Annual Letter from the Trustees and Co-CEOs
The year 2013 was another strong year for the Otto Bremer Foundation. Our core investment, Bremer Financial Corporation, delivered solid performance with a corresponding increase in dividends. Our nonbank investment portfolio was also a contributor to increased growth. Consequently, we distributed a record $38.3 million in grants and program-related investments.
As stated in last year’s annual letter, the Otto Bremer Foundation is a “learning organization.” Continuous learning inspires change, and while change can be unsettling, it has also been a source of strength for the Foundation. Over this past year, we have clarified the trustees’ more active role in the management of the OBF, a unique organization that spans banking, investments and philanthropy. With the increased leadership of the trustees on a day-to-day basis, we have agreed upon an organizational change that realigns the Foundation under a new operating model. With this change, the position of Executive Director of Philanthropy is being eliminated. We have used this opportunity to see how all of the pieces fit together. We believe that a team approach will be effective in supporting the philanthropic work of the Foundation as the trustees work alongside our talented employees who do great work, day in and day out. This new operating structure will allow us to better serve as a resource to organizations that help strengthen Bremer Bank communities while continuing to be knowledgeable about their assets and issues.
This change would not be complete without expressing sincere appreciation for Randi Ilyse Roth’s work over the past six years. She has fostered a highly skilled team of program officers and administrative staff. In addition, she provided strategic leadership as the Foundation developed and implemented policies and processes to ensure that our grantmaking continues to build communities in which basic needs are met, mutual regard is prized and everyone has the opportunity for full economic, civic and social participation.
We are both inspired by—and challenged by—our growth. Our investment returns have provided increased funds to distribute. At the same time, both the needs of our communities and the number of organizations working on innovative solutions have increased. This increased dynamic demands that we continue to build upon our understanding of the existing and emerging issues and the viable projects and programs that address them to markedly strengthen the fabric of a community and surrounding region.
While financial support is the most recognized and tangible investment in communities that the Foundation makes, we have discovered other ways to increase our impact. Former president of the Council on Foundations and ambassador to South Africa, James A. Joseph, articulated the concept that foundations are in a position to leverage more than their financial resources, or Conventional Capital as he calls it, in achieving desired outcomes. Foundations have other forms of assets that include social, moral, intellectual and reputational capital as well. It is clear what financial investment looks like; the others may be less apparent.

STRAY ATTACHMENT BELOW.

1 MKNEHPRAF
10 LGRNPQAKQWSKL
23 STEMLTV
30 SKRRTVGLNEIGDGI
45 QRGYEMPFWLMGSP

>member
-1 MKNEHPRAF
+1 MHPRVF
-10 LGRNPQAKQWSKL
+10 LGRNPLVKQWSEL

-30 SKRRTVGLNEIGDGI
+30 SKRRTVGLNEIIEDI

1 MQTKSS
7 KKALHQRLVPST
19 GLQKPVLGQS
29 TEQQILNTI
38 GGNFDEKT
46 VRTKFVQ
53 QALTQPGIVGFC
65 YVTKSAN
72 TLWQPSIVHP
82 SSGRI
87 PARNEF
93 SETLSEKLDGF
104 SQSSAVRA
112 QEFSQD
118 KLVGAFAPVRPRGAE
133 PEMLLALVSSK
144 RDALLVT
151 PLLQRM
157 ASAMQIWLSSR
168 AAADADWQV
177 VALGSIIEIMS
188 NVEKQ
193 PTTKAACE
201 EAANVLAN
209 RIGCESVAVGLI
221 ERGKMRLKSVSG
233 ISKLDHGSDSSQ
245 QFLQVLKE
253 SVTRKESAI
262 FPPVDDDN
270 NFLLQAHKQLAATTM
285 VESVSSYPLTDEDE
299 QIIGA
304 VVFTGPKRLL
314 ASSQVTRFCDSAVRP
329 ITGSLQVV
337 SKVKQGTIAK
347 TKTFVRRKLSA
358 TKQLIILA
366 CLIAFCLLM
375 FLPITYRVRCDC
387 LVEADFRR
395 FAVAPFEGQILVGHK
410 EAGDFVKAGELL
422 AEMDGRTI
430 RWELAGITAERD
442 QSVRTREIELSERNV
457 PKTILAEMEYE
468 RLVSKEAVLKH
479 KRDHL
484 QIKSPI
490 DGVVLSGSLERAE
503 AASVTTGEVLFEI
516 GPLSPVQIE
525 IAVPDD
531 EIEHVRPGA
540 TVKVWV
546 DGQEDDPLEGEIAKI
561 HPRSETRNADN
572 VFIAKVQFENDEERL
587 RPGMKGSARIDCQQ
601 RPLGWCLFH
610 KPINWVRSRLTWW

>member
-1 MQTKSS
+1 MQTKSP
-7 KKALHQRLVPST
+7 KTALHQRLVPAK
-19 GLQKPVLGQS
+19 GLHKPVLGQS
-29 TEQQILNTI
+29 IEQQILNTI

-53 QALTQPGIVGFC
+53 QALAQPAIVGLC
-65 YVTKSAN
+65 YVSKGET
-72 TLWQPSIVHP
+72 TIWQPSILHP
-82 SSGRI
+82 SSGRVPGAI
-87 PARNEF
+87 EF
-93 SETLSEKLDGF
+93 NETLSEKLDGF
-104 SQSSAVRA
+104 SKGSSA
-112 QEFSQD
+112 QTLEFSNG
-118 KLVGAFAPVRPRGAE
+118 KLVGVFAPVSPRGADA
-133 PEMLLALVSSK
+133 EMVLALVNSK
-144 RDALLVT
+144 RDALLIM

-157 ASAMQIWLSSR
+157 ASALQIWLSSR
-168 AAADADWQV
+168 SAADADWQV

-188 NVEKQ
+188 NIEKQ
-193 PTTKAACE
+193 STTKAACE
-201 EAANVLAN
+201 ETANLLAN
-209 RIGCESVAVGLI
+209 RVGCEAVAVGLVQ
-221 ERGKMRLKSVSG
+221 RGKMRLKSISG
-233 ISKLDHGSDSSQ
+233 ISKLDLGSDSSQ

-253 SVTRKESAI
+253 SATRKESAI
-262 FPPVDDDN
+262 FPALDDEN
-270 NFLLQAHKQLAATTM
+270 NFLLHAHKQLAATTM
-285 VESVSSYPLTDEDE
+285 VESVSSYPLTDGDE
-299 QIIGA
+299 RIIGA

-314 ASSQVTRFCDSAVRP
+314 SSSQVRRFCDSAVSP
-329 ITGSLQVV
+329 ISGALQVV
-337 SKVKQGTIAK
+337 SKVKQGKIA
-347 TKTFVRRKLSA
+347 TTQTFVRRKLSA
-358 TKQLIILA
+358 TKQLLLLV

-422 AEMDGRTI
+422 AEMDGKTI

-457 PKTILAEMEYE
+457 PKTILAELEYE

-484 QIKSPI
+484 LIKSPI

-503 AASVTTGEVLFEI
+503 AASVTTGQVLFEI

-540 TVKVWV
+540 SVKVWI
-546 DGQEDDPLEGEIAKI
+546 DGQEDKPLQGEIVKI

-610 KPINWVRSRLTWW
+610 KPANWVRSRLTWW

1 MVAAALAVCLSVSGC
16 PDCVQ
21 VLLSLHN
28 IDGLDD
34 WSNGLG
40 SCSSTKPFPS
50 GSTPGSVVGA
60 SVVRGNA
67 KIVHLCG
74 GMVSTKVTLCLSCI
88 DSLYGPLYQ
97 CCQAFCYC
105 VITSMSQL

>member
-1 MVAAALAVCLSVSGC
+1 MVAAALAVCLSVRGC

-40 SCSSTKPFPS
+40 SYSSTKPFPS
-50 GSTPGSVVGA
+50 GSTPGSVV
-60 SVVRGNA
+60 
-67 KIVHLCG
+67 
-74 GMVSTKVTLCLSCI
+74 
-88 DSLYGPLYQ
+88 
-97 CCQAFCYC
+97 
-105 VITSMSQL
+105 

Social Capital. Underlying the concept of Social Capital is the idea that, to quote Ambassador Joseph, “If philanthropy is to be effective, then the people affected must be included in both the planning and implementation. The old question what can we do for them, or about them, must change to what can we do with them, how can we work together.” It is through two-way conversations, between the Foundation and community members, that generally agreed-upon priorities and proven solutions can be identified and everybody’s contribution brought into play.
Moral Capital. Moral Capital speaks to the underlying values that shape our Foundation’s mission. We have an opportunity to bring attention to those values that we share with the community, providing the impetus to develop ways to work together and move the community forward with a common purpose.
Intellectual Capital. After more than seventy years of working with many communities and nonprofits across three states, the Foundation has accumulated knowledge about communities and their assets, broad issues and effective solutions. We also know that many organizations are a valuable information resource about their specific areas of expertise. Finding ways to share this information through meetings and an accessible communication network can provide a valuable tool for the Foundation and organizations to learn from each other for the benefit of all.
Reputational Capital. Over time, a foundation develops a reputation in the community. Once understanding this premise, it makes sense to intentionally leverage the Foundation’s reputation when, by doing so, we can give validity to an initiative or organization that can result in additional resources from like-minded funders or supporters.
There are multiple benefits when we understand and implement the spectrum of assets that we possess. We obtain deeper knowledge about both issues and solutions, we create partnerships with others in furthering common goals, and we ensure that those who are ultimate beneficiaries of the Foundation’s grants are given opportunities to be heard and to be actively involved in the work. With the knowledge we gain from deeper involvement in the communities and listening to perspectives coming from community leaders, our grantmaking decisions are made with greater understanding of the issues and viable solutions.
As we move forward, we will continue to look for additional ways to incorporate local knowledge and insights into our work. And with continued success of the Foundation’s investment portfolio, we can have the expectation that our grantmaking will truly move communities forward.
Charlotte S. Johnson
S. Brian Lipschultz
Daniel C. Reardon